August 18, 2009 by sabrina829
A couple of weeks ago, Twitter started making animal sounds. First, people from all over the world joined together to make Twitter Moo and then this past Sunday, they made it Oink. Confused? Let me explain….
Three farmers from different areas of the country, who have never met in person, put their heads together and made a plan. First, Will Gilmer, a dairy farmer from Alabama, began using the #Moo hash tag in his twitter posts to encouraging people to enjoy dairy products and support dairy farmers. Then, Mike Haley, a farmer from Ohio, made a birthday wish- to see Moo appear in the Trending Topics (popular topics) of Twitter. Lastly, Ray Prock, a California dairy farmer, completed the plan by suggesting that getting Moo to trend would call attention to and make people aware of the crisis that dairy industry is currently in. With the help from people all over the world, Moo did become one of the ten most popular topics on Twitter that day. “We got it to trend for eight hours, which is huge,” Ray Prock said.
A few weeks later, the grassroots effort began again, this time to try and get Oink to trend in support of pork farmers and to show that pork is safe to eat. The pork industry took a major hit when then media hysteria broke out over “swine flu.” The flu was later correctly labeled H1N1, but not before the pork industry took a devastating blow. Again people from across the world joined forces and managed to get Oink to trend has high as number two on the Twitter Trending Topic.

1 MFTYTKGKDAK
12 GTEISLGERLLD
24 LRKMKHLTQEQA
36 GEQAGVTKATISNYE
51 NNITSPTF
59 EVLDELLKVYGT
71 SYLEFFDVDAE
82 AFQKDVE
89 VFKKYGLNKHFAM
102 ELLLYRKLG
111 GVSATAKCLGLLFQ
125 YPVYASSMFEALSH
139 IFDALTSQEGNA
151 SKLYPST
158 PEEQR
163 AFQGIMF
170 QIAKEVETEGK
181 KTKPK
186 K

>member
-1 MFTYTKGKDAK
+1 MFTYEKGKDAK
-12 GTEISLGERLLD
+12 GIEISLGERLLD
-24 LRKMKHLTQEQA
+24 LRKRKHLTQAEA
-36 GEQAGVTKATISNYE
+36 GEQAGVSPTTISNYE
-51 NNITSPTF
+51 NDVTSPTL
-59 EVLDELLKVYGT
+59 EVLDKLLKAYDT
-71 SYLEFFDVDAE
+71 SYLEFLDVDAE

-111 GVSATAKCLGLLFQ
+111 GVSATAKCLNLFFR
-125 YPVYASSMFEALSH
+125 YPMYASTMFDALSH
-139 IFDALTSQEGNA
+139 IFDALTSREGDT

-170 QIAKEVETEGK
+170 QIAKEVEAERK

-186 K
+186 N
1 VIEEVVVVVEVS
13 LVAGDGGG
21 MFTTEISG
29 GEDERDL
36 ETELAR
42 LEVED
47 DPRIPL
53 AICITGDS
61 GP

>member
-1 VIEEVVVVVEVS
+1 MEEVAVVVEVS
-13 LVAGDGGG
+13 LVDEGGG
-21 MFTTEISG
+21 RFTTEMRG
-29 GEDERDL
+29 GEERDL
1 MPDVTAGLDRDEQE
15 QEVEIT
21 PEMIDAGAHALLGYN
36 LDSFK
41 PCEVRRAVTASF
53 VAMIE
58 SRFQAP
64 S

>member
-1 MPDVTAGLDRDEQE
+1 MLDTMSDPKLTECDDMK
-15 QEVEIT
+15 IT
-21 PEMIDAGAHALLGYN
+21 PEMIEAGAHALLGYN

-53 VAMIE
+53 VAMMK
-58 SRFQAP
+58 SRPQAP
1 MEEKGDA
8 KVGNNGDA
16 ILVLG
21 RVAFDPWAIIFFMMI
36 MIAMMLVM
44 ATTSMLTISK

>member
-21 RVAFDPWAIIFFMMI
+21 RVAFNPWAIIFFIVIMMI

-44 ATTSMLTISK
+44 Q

Prock and the rest of the people involved with the grassroots effort were very please with the results. “A lot of Trending Topics are usually marketing campaigns, or offering something for free. We were able to get something to trend that spread information and knowledge…. that’s huge.”
While getting Twitter to Oink and Moo was a huge accomplishment, there is still more work to be done. Prock urges other people involved in agriculture to get involved with social media to spread the word about what is really going on in agriculture. “As farmers, social media allows us to educate the public on what we actually do, where food comes from, and how we care for our animals,” Prock said.
For all of you out there who are putting off getting involved in social media, don’t wait another minute. Don’t be intimidated, just start small and get involved. People are more than willing to help explain things to you and help you become accustomed to the sites. Ask questions, start conversations, and be willing to learn.